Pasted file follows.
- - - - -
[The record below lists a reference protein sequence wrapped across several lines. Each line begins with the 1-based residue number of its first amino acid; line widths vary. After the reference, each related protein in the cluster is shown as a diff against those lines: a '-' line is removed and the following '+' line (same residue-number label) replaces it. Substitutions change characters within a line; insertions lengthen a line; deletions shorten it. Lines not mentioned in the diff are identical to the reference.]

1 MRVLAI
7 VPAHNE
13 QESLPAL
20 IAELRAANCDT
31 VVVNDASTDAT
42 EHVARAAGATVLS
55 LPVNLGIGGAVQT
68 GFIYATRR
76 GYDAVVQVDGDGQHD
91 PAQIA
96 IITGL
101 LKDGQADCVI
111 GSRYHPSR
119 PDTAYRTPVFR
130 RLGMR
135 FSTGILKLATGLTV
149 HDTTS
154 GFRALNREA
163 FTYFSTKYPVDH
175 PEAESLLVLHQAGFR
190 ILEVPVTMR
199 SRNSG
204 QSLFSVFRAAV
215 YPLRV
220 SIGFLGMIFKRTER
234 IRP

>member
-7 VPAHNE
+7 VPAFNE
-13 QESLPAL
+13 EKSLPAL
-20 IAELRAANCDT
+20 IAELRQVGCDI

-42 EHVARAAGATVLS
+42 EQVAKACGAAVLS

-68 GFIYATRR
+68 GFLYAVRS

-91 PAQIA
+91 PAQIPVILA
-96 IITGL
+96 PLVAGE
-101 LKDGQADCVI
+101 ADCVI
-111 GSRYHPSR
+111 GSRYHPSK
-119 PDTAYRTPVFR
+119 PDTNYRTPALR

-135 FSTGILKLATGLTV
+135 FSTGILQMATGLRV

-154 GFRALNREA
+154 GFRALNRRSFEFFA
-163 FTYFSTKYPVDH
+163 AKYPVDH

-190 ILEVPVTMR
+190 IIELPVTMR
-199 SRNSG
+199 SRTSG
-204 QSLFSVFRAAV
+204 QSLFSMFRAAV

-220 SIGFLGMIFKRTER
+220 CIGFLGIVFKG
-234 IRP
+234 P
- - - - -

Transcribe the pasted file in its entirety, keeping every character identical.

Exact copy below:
[The record below lists a reference protein sequence wrapped across several lines. Each line begins with the 1-based residue number of its first amino acid; line widths vary. After the reference, each related protein in the cluster is shown as a diff against those lines: a '-' line is removed and the following '+' line (same residue-number label) replaces it. Substitutions change characters within a line; insertions lengthen a line; deletions shorten it. Lines not mentioned in the diff are identical to the reference.]

1 MRVLAI
7 VPAHNE
13 QESLPAL
20 IAELRAANCDT
31 VVVNDASTDAT
42 EHVARAAGATVLS
55 LPVNLGIGGAVQT
68 GFIYATRR
76 GYDAVVQVDGDGQHD
91 PAQIA
96 IITGL
101 LKDGQADCVI
111 GSRYHPSR
119 PDTAYRTPVFR
130 RLGMR
135 FSTGILKLATGLTV
149 HDTTS
154 GFRALNREA
163 FTYFSTKYPVDH
175 PEAESLLVLHQAGFR
190 ILEVPVTMR
199 SRNSG
204 QSLFSVFRAAV
215 YPLRV
220 SIGFLGMIFKRTER
234 IRP

>member
-7 VPAHNE
+7 VPAFNE
-13 QESLPAL
+13 EKSLPAL
-20 IAELRAANCDT
+20 IAELRQVGCDI

-42 EHVARAAGATVLS
+42 EQVAKACGAAVLS

-68 GFIYATRR
+68 GFLYAVRS

-91 PAQIA
+91 PAQIPVILA
-96 IITGL
+96 PLVAGE
-101 LKDGQADCVI
+101 ADCVI
-111 GSRYHPSR
+111 GSRYHPSK
-119 PDTAYRTPVFR
+119 PDTNYRTPALR

-135 FSTGILKLATGLTV
+135 FSTGILQMATGLRV

-154 GFRALNREA
+154 GFRALNRRSFEFFA
-163 FTYFSTKYPVDH
+163 AKYPVDH

-190 ILEVPVTMR
+190 IIELPVTMR
-199 SRNSG
+199 SRTSG
-204 QSLFSVFRAAV
+204 QSLFSMFRAAV

-220 SIGFLGMIFKRTER
+220 CIGFLGIVFKG
-234 IRP
+234 P